Lab experiments in schools

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  • Created by: greggs25
  • Created on: 21-02-15 13:38
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  • Laboratory experiments and teacher expectations
    • Harvey and Slatin 1976
      • Charkin et al (1975)
        • He used a sample used a sample of 48 university students who each taught a lesson to a 12yr old boy.
    • The artificiality of laboratory experiments may mean that they tell us little abut the real world of education.for example, charkin used university students rather than teachers, while Harvey and Slatin used photographs of pupils rather than real pupils .
      • it is unlikely that university students behave the same wav as experienced teachers and that teachers expectations are based on just pupils appearance.
        • Rosenthal and jacobson (1968)
          • the researchers tested all the pupils, but then picked 20% of them purely at random and told the school, again falsely, that the Test had identified these as 'sputters'.
            • the research is  easy to repeat, however it is unlikely that other researchers will get exactly the same results due to school being a complex institution.
              • Rosenthal and jacobson did look at the whole levelling process from teacher expectation s through to their effect on pupils, rather than just singe elements in isolation.
  • they  examined if Teachers had a preconceived idea about children of different social classes.
    • Harvey and Slatin 1976
      • Charkin et al (1975)
        • He used a sample used a sample of 48 university students who each taught a lesson to a 12yr old boy.
  • they used a sample of 96 teachers. Each teacher was shown 18 photographs of children from different social classes. to control extraneous variables, the photographs were equally divided in terms of gender and ethnicity. the teachers were asked to rate the children on their performance.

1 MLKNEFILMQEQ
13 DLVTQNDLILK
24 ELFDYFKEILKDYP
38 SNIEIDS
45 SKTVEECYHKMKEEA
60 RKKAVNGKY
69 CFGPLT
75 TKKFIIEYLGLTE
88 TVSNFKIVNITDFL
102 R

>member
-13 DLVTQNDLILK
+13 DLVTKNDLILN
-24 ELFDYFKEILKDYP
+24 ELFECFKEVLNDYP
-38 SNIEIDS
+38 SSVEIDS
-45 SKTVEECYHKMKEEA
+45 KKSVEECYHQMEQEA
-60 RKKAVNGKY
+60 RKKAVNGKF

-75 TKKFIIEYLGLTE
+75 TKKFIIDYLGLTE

• they  examined if Teachers had a preconceived idea about children of different social classes.
    • This study indicates that teachers label pupils from different social classes and use these labels to pre-judge pupils potential.
    • (high expectancy) were told the boy was highly motivated and intelligent
      • (the low expectancy) were told that the boy had a low IQ and was poorly motivated.
        • the control group were given no information.
    • Used real pupils this raises ethical concerns.
      • Charkin et al videoed the lessons and found that the high expectancy group made more eye contact and gave out more encouraging body language.
        • Although Charkin et al identified the existence of positive  and negative body language they did not examine how it would affect the pupil
      • It is hard to establish cause and effect in a school as a lot of other factors come into play. for example, the type of school, class sizes, and streaming.
        • No real pupils were used, so less ethical issues.
      • Field experiments
        • it is unlikely that university students behave the same wav as experienced teachers and that teachers expectations are based on just pupils appearance.
          • Rosenthal and jacobson (1968)
            • the researchers tested all the pupils, but then picked 20% of them purely at random and told the school, again falsely, that the Test had identified these as 'sputters'.
              • the research is  easy to repeat, however it is unlikely that other researchers will get exactly the same results due to school being a complex institution.
                • Rosenthal and jacobson did look at the whole levelling process from teacher expectation s through to their effect on pupils, rather than just singe elements in isolation.
      • they told the school that they had a new Test specially designed to identify those who would 'spurt' ahead. this was untrue because it was just a normal IQ test, however the teachers believed what they had been told.

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